Ramadan is April 12 to May 12 this year and an important holiday for our Muslim friends. Take time to introduce your kids to the special month long celebration with these easy at-home activities.
We asked our friends at the Wayne State College of Education Center for Health and Community Impact to share facts about Ramadan to help US better understand the celebration and here are 5 things you should know.
- Ramadan is the 9th month in the lunar (moon) calendar. The beginning of Ramadan can move as many as 10 or 11 days each year. It begins with the sighting of the new moon and ends with another crescent new moon.
- Muslims fast from sunset to sundown for a month. They break their daily fast with an evening meal after sunset called “Iftar”. People break their fast with dates and water. After the evening meal, it is family time fun!
- Ramadan reminds Muslims to have compassion for those who are underprivileged and have a more difficult time getting food for themselves. During Ramadan, Muslims are required to give to charity.
- After the end of Ramadan, Muslims celebrate Eid al-Fitr , the Festival of Breaking the Fast. During the festival, everyone wears their best clothes, give gifts, visit mosques, and spend time with their family during this day.
- An appropriate greeting for good wishes is “Ramadan Mubarak” which means “Have a blessed Ramadan.”
Ramadan Children’s Books
Spend family time reading a new book about Ramadan and discuss what new things you learn about the holiday.
- Tell Me More About Ramadan by Bachar Karroum
- It’s Ramadan, Curious George by H. A. Rey
- Ramadan (Celebrate The World) by Hannah Eliot
- Lailah’s Lunchbox: A Ramadan Story by Reem Faruqi
- Under the Ramadan Moon by Sylvia Whitman
- My First Ramadan by Karen Katz
During Ramadan, people break their fast with dates and water. Here is a simple date recipe you can make with kids at home – it’s the perfect healthy sugar snack.
- Cream Cheese
- Nuts (pick and choose your favorite nut toppings! You can use walnuts, almonds, pecans, peanuts, pistachios, cashews)
If dates are not pitted, halve the dates and remove the seed. Mix cream cheese and honey until blended. Spoon into a resealable plastic bag. Cut a small piece off one bottom corner of the bag. Use it to pipe cream cheese mixture into dates. Top with nuts, pressing gently into cream cheese mixture, and enjoy!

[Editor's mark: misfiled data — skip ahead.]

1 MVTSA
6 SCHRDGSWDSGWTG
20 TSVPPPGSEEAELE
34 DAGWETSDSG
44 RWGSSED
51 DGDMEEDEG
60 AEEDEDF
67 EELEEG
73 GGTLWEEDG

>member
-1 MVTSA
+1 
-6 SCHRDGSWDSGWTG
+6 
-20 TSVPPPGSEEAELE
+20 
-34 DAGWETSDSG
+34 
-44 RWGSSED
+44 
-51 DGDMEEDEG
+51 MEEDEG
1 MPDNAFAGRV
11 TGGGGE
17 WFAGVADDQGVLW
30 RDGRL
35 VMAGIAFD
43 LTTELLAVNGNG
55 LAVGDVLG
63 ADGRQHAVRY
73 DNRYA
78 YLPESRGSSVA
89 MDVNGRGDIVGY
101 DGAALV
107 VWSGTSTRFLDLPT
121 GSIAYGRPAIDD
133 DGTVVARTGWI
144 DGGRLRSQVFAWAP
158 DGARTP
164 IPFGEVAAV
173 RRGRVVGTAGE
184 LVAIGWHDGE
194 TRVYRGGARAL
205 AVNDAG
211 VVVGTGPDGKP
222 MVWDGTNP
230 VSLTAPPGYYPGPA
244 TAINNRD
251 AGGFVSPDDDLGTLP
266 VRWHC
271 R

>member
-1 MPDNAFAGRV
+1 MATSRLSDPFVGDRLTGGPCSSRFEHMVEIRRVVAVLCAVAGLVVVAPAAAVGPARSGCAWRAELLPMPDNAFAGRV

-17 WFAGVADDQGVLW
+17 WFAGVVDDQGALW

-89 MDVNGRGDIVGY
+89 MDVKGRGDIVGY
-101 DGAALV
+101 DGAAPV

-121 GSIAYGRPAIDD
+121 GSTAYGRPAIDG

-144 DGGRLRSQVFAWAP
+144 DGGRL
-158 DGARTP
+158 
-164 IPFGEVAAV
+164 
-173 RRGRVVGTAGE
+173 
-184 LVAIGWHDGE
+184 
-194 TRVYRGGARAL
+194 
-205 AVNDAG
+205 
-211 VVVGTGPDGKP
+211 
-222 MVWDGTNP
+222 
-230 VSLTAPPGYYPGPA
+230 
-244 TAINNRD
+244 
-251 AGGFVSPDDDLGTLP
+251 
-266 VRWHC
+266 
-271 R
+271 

Moon Sighting Binoculars
Since the beginning of Ramadan and Eid is decided based on moon sightings, why not have some fun and look at how the moon’s phases change every day? These moon sighting binoculars are perfect for the task!
- 2 cardboard tubes (you can use toilet paper rolls, paper towel rolls)
- Coloring supplies – crayons, markers, stickers
Decorate the paper rolls. Punch holes on both sides of the tube, then stick them together with glue. Finally, thread the string through the holes and bring them outside.
Lanterns For Eid, people decorate their homes with paper lanterns as Ramadan ends. You can create your own paper lantern at home!
- Construction or card paper
- Coloring utensils (markers, paint, crayons, colored pencils-it all works!)
- Tape or glue
Start by drawing a design on your paper. Consider designing repeating patterns, geometric designs, crescent moon, and stars. Fold the paper in half, long side to long side. Then use some scissors to make cuts all along the folded length. Don’t cut right the way across, or your lantern will fall apart – just cut half to two-thirds of the way to the other side. Finally, open up your card and roll it so the two longer sides meet to form your lantern shape. Fasten your lantern in place using some sticky tape. The cuts you made will open out to give you a great lantern design. Use an extra piece of card/paper to make a handle for your lantern and attach it with some sticky tape.
Thanks to the Wayne State University Center for Health & Community Impact for providing content for this article. Learn more about their work in the community by following them on Facebook and Twitter.
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